Jonathan Adler At The Atlantic: ‘A Conservative’s Approach to Combating Climate Change’

Full post here.

Adler suggests an approach that doesn’t subsume property rights to utilitarian design, but rather to 400 years of common law when it comes to carbon emissions.  Of course, this is one response to the consistent calls for economic regulation and State control from the Left in response to climate change.  It would have transnational implications:

‘My argument is that the same general principles that lead libertarians and conservatives to call for greater protection of property rights should lead them to call for greater attention to the most likely effects of climate change.  It is a well recognized principle of common law that if company A is flooding the land of person B, it is irrelevant whether company A generates lots of economic prosperity for the local community (including B).  A’s action would still violate B’s property rights, and B would be entitled to relief of some sort.  By the same token, if the land of a farmer in Bangladesh is flooded, due in measurable and provable part to human-induced climate change, why would he be any less entitled to redress than a farmer who has his land flooded by his neighbor’s land-use changes? Property rights should not be sacrificed as part of some utilitarian calculus.  Libertarians readily accept this principle when government planners violate property rights in the name of economic development (see e.g., Kelo v. New London).  Yet they seem to abandon their commitment to property rights when it comes to global warming.’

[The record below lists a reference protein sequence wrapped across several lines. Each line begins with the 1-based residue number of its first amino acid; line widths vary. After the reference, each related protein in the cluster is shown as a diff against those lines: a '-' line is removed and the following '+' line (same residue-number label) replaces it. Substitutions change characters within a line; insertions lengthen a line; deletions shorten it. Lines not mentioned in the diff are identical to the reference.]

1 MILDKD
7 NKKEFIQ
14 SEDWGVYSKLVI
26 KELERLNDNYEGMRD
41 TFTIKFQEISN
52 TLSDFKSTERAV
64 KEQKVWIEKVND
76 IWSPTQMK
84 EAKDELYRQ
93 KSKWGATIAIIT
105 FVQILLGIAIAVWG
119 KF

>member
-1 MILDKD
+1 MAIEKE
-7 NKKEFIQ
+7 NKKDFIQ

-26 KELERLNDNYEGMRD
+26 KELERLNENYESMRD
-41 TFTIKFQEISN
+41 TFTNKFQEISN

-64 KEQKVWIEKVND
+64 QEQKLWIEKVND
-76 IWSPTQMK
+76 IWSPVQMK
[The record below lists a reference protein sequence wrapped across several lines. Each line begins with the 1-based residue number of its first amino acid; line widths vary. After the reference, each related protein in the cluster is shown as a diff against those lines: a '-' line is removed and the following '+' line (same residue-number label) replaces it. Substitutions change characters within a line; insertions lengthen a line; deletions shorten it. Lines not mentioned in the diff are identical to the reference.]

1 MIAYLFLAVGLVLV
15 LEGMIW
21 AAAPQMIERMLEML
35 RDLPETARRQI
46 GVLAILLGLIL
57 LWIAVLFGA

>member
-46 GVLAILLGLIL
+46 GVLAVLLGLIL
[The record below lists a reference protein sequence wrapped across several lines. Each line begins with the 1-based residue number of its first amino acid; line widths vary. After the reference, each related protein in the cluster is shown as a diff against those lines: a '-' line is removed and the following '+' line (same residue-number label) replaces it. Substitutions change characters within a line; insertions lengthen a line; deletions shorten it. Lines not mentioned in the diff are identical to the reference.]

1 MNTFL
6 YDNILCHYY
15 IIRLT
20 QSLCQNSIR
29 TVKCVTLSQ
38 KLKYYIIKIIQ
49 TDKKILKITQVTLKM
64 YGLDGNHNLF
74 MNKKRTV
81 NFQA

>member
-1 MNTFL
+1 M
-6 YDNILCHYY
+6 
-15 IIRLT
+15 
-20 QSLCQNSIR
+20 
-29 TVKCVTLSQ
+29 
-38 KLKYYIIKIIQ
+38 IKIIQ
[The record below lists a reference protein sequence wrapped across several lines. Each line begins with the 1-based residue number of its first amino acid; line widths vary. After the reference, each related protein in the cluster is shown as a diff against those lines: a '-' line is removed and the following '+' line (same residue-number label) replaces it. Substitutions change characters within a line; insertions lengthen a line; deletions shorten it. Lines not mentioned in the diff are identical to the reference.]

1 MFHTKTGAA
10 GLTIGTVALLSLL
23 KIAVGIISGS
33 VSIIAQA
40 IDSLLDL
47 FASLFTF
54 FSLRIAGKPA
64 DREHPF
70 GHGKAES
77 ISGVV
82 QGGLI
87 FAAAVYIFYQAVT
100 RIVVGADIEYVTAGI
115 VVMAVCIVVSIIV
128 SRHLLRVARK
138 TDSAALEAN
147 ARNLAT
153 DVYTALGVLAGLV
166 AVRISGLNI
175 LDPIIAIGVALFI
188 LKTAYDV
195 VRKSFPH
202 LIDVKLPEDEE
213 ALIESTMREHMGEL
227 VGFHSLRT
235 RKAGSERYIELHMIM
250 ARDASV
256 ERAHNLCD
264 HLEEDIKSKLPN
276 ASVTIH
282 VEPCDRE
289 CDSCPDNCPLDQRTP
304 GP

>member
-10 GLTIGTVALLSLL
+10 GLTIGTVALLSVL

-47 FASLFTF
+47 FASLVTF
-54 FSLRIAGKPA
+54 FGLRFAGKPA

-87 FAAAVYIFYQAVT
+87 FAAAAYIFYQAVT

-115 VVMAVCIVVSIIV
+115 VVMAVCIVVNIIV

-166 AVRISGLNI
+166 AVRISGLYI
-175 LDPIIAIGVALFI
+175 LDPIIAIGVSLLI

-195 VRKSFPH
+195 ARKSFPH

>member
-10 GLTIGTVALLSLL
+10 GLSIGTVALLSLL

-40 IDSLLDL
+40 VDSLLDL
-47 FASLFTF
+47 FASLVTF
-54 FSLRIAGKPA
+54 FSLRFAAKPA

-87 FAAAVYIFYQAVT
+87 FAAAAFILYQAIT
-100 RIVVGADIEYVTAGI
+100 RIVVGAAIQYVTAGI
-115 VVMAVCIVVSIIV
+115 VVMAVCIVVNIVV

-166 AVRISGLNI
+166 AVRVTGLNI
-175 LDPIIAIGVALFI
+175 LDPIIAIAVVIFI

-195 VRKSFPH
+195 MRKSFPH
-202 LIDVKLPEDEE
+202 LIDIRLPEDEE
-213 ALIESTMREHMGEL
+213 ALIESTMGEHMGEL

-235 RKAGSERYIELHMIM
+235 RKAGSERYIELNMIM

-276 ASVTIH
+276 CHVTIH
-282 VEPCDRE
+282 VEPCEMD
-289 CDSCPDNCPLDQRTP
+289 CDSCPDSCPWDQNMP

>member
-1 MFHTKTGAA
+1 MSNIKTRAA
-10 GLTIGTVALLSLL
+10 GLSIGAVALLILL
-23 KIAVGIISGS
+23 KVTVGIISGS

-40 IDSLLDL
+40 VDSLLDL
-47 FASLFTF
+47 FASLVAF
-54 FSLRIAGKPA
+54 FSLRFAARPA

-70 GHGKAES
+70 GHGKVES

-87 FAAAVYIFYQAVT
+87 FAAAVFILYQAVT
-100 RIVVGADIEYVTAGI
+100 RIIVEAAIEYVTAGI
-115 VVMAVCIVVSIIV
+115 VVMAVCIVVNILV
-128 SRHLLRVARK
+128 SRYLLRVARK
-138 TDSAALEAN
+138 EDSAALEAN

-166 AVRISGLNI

Perhaps.  But as for conservatives who find such a definition of liberty too far afield from their lights? What about climate-change skeptics?

Related On This Site:  Monbiot invokes Isaiah Berlin and attacks libertarians:  From George Monbiot: ‘How Freedom Became Tyranny’A Few Thoughts On Isaiah Berlin’s “Two Concepts Of Liberty”

Instead of global green governance, what about a World Leviathan…food for thought, and a little frightening: At Bloggingheads Steven Pinker Discusses War And Thomas Hobbes

Ronald Bailey At Reason: ‘Delusional in Durban’A Few Links On Environmentalism And Liberty

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